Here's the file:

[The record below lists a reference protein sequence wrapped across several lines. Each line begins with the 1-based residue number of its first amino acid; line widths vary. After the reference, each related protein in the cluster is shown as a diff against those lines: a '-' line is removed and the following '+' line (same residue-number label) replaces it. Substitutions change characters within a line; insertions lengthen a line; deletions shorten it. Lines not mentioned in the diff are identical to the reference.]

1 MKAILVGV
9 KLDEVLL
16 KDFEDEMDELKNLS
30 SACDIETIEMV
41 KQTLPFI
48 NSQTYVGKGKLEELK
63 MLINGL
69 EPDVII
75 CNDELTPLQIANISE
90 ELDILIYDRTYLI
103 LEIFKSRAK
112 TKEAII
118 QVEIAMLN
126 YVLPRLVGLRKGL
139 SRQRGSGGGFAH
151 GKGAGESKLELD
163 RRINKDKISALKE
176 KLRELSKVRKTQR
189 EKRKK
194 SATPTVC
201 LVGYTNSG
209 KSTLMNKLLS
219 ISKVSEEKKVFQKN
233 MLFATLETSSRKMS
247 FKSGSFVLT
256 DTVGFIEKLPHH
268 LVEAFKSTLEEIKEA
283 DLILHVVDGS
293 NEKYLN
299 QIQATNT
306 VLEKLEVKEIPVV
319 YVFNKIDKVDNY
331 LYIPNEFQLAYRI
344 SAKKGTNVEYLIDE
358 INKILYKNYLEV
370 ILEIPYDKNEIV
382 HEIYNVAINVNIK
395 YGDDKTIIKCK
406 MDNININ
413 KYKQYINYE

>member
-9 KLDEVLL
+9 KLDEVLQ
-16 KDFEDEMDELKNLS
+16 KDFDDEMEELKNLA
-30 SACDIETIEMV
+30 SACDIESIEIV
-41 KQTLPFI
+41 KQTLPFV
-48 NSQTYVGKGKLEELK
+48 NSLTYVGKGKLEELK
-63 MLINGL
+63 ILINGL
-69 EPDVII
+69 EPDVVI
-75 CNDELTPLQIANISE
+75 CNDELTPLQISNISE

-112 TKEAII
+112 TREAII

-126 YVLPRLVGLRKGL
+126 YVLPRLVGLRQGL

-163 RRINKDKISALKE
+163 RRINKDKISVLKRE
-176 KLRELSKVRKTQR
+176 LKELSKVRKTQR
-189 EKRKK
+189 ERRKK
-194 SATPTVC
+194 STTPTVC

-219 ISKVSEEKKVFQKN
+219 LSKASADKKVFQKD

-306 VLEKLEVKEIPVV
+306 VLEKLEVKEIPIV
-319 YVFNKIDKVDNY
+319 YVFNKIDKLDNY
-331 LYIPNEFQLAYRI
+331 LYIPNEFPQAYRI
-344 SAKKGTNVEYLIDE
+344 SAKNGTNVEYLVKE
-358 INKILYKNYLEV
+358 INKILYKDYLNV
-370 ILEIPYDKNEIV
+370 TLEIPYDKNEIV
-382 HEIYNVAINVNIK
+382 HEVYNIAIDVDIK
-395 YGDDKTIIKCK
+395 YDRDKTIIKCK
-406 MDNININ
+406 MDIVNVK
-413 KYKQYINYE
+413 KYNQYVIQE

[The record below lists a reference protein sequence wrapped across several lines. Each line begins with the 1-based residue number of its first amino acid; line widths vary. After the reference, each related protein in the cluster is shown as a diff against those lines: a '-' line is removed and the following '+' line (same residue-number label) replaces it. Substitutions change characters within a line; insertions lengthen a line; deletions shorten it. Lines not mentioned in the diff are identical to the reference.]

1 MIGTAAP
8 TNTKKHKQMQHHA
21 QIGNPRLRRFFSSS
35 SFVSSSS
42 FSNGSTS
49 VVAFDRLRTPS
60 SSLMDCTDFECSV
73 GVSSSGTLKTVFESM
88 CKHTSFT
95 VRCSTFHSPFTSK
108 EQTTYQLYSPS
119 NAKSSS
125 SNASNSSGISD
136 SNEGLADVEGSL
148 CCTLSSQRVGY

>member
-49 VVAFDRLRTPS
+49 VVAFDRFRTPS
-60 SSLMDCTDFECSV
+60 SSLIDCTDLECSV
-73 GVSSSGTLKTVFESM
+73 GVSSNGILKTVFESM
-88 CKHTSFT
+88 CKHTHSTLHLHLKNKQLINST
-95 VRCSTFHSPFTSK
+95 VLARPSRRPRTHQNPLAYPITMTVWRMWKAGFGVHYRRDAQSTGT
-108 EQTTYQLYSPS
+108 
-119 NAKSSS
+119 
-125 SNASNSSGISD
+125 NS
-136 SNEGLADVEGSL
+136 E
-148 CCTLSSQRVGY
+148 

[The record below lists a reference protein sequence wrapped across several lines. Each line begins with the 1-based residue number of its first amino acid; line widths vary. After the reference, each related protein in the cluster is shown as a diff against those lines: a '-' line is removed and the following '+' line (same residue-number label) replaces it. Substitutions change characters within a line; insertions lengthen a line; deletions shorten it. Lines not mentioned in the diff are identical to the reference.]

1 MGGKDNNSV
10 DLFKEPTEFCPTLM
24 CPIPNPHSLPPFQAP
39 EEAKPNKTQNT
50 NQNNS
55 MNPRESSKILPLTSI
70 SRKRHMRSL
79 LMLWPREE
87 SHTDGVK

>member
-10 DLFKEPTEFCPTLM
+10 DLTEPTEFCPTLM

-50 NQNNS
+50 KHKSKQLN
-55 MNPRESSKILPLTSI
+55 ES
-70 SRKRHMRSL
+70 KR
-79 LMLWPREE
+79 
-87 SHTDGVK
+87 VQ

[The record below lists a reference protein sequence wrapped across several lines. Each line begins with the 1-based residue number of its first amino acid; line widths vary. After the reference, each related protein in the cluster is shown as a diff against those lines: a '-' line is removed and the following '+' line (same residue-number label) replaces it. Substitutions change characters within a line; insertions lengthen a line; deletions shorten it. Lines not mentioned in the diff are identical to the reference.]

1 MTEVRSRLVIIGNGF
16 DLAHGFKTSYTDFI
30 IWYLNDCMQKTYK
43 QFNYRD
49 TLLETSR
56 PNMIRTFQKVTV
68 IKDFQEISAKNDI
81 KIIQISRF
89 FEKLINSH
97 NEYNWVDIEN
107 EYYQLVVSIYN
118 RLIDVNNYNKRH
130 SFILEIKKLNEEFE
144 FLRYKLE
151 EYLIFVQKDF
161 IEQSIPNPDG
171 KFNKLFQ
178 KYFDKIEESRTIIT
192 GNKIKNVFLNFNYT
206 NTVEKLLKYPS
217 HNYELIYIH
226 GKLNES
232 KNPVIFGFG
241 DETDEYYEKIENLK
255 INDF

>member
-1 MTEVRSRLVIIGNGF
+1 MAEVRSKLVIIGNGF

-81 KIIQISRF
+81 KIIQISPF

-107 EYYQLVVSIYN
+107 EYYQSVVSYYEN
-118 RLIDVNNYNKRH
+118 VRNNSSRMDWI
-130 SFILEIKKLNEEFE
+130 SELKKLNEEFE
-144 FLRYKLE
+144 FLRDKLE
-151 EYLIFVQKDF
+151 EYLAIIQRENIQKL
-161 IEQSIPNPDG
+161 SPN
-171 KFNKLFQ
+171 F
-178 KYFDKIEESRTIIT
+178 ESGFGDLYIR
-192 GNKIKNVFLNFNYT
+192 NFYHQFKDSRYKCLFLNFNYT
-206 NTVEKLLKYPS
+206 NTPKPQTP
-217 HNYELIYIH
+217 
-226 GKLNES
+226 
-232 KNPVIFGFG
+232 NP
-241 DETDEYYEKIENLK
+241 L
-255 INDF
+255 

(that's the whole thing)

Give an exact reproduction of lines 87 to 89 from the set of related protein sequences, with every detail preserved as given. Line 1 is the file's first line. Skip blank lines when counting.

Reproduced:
-395 YGDDKTIIKCK
+395 YDRDKTIIKCK
-406 MDNININ